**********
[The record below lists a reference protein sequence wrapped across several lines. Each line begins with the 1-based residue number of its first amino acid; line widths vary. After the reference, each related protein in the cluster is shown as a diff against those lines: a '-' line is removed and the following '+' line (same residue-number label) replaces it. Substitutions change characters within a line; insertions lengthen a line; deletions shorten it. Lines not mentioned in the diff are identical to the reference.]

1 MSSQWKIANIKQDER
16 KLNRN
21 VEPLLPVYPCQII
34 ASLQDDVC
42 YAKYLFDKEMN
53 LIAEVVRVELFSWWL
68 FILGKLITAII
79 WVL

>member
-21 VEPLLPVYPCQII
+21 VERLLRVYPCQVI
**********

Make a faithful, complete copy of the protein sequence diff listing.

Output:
[The record below lists a reference protein sequence wrapped across several lines. Each line begins with the 1-based residue number of its first amino acid; line widths vary. After the reference, each related protein in the cluster is shown as a diff against those lines: a '-' line is removed and the following '+' line (same residue-number label) replaces it. Substitutions change characters within a line; insertions lengthen a line; deletions shorten it. Lines not mentioned in the diff are identical to the reference.]

1 MSSQWKIANIKQDER
16 KLNRN
21 VEPLLPVYPCQII
34 ASLQDDVC
42 YAKYLFDKEMN
53 LIAEVVRVELFSWWL
68 FILGKLITAII
79 WVL

>member
-21 VEPLLPVYPCQII
+21 VERLLRVYPCQVI